More AutoCAD Options for Plotting success.
There are a few more settings in AutoCAD’s ‘OPTIONS’ dialogue which you may want to be aware of to make sure your plotting runs smoothly.
This post is a continuation of my previous post – An introduction to AutoCAD’s Plotting options
This post looks at the settings in AutoCAD’s ‘Options’ Dialogue – under the ‘Files’ tab, that may effect your plotting success.
To Access AutoCAD’s Plotting/File Options:
Go to Tools>Options
Right click over the command line and choose ‘Options’ from the short cut menu
Type ‘Options’ at the command line
Once you have the ‘Options’ Dialogue open, navigate your way to the ‘Files’ tab.
You should see something like the screen shot below (Click for a larger Image).
The nodes under ‘Printer Support File Paths’ are:
‘Print Spooler File Location’
This is simply an location on your disk that Autocad will write out temporary plot files to, which will then be automatically be added to your printer’s print queue.
This is usually preset to be your ‘TEMP’ file. It’s fine to leave it as the default setting. Autocad should clear out these temporary plot files after it has finished with them, but it is good practice to make a note of this location and clear your Temp file out periodically.
‘Printer configuration Search Path’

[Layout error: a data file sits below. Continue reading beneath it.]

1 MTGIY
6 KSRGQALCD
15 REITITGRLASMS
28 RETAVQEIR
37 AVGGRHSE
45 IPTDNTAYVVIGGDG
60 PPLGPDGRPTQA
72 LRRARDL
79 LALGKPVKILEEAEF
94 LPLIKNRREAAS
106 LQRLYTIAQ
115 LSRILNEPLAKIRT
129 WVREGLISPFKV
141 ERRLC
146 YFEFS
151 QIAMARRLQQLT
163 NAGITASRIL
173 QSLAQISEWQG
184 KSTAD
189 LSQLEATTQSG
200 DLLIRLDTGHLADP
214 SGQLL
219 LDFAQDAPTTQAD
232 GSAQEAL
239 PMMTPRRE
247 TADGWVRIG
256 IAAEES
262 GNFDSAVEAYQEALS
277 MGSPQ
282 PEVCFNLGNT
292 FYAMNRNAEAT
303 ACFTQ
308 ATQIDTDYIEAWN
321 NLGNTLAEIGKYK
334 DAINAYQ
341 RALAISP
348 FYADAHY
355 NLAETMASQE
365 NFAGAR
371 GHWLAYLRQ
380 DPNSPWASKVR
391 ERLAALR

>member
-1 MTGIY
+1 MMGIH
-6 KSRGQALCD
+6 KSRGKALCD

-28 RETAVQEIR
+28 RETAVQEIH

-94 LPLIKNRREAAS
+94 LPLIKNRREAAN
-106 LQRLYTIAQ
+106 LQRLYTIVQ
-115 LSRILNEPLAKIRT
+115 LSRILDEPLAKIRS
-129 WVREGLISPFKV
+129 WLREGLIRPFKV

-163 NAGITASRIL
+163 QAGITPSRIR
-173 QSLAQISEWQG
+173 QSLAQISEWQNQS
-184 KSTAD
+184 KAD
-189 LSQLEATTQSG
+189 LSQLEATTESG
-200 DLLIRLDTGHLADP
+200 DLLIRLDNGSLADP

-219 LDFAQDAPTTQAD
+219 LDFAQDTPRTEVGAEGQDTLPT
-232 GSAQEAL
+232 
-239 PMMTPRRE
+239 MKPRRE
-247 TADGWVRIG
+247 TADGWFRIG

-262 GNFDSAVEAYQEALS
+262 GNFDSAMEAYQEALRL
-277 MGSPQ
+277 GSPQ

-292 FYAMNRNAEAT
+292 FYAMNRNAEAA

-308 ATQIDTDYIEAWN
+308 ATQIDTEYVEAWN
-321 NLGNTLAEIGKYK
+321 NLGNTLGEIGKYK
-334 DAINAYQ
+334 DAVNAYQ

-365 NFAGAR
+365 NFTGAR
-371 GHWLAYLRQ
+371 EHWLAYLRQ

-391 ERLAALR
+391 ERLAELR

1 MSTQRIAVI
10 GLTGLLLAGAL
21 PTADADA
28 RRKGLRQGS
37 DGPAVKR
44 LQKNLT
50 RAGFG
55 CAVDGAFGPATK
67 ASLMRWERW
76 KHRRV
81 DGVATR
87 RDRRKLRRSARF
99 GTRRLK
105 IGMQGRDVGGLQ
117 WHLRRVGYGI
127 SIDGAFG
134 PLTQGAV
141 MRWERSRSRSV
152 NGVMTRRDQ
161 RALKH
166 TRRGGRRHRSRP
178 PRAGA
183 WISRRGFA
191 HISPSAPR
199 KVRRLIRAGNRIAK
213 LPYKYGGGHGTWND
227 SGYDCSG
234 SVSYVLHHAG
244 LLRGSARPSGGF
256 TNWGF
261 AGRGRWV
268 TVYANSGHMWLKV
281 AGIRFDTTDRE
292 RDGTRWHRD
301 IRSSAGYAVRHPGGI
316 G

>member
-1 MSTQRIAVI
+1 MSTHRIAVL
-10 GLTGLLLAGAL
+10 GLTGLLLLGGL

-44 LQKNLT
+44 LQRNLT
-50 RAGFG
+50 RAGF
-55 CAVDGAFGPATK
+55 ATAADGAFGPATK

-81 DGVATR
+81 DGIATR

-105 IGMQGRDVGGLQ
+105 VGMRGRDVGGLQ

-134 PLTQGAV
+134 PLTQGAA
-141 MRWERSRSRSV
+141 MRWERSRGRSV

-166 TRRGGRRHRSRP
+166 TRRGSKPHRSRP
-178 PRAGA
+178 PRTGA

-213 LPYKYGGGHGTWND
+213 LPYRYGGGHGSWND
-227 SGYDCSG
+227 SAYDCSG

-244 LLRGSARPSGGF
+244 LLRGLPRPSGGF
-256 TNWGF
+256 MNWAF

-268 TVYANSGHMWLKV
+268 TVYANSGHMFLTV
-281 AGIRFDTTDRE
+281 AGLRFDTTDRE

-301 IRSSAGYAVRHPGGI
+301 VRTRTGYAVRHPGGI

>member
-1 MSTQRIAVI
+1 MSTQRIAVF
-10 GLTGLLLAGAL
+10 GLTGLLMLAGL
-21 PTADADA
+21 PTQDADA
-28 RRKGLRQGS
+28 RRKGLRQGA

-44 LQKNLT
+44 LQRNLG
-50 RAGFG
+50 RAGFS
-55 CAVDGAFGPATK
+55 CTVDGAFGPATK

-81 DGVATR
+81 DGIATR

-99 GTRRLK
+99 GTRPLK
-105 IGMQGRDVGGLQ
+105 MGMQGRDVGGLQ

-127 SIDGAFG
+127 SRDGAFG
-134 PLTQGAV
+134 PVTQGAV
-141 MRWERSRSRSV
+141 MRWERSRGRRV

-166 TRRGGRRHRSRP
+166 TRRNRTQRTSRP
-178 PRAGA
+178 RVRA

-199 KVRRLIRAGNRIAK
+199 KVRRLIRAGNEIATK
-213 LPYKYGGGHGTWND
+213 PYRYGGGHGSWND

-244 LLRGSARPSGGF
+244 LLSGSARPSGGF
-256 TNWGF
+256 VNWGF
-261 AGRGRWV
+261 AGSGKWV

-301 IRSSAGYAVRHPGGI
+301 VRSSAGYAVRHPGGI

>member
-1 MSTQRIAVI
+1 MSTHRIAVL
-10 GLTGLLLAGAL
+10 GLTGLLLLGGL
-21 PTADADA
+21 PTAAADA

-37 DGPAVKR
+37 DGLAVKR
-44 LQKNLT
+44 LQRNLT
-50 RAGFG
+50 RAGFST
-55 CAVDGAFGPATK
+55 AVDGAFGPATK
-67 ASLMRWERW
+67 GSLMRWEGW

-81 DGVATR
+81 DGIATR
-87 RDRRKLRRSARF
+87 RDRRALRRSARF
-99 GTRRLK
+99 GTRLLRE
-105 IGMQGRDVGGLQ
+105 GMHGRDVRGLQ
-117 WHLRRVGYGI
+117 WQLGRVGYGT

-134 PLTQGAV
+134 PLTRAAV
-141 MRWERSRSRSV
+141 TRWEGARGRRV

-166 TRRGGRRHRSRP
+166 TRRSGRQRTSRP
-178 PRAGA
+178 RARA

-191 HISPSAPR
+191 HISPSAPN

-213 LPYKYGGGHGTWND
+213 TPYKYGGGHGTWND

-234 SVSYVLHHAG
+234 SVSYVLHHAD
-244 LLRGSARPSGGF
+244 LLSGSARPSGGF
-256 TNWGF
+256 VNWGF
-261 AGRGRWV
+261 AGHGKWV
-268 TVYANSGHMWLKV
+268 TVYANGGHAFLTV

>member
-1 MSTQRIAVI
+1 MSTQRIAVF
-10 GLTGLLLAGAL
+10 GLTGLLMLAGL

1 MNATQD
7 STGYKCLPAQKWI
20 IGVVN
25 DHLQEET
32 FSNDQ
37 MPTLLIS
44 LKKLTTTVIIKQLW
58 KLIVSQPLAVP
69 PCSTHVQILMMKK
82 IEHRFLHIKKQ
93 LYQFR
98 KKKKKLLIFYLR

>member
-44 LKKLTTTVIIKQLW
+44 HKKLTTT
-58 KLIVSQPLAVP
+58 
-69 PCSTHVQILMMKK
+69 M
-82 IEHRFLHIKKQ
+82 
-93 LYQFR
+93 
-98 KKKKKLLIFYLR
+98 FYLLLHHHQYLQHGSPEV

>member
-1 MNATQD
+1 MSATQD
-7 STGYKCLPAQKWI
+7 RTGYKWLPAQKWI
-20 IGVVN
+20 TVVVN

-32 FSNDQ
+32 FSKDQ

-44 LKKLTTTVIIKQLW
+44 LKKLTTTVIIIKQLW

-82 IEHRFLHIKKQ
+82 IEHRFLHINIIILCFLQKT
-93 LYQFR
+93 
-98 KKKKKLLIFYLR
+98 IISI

This is where Autocad will look for your PC3 – Plot configuration files.
These files are Autocad’s own printer drivers that allow you to have different plot settings inside Autocad, compared to your usual windows software (More on setting these up next time). If you are on a corporate network this may be pointing at the server.
‘Printer Description Search Path’
This is where Autocad will look for PMP – Plotter description files.
These work hand in hand with your PC3 files, and can be used to limit the sizes of paper available to the plotter, or add custom sizes. This path may also be pointing at the server.
‘Plot Style Table Search Path’
This is where Autocad will look for it’s pen tables – CTB or STB files.
These files map the colour or style that you allocate to objects inside an Autocad file to the line weights plotted by your printer. Autocad comes with a range of standard pen tables.
You may have a corporate standard pen table which will be stored on your server. You may be required to use pen tables form other companies if you need to plot out their drawings as originally intended.
Once you’ve taken all this on board, I recommend that you look into Autocad’s page set ups!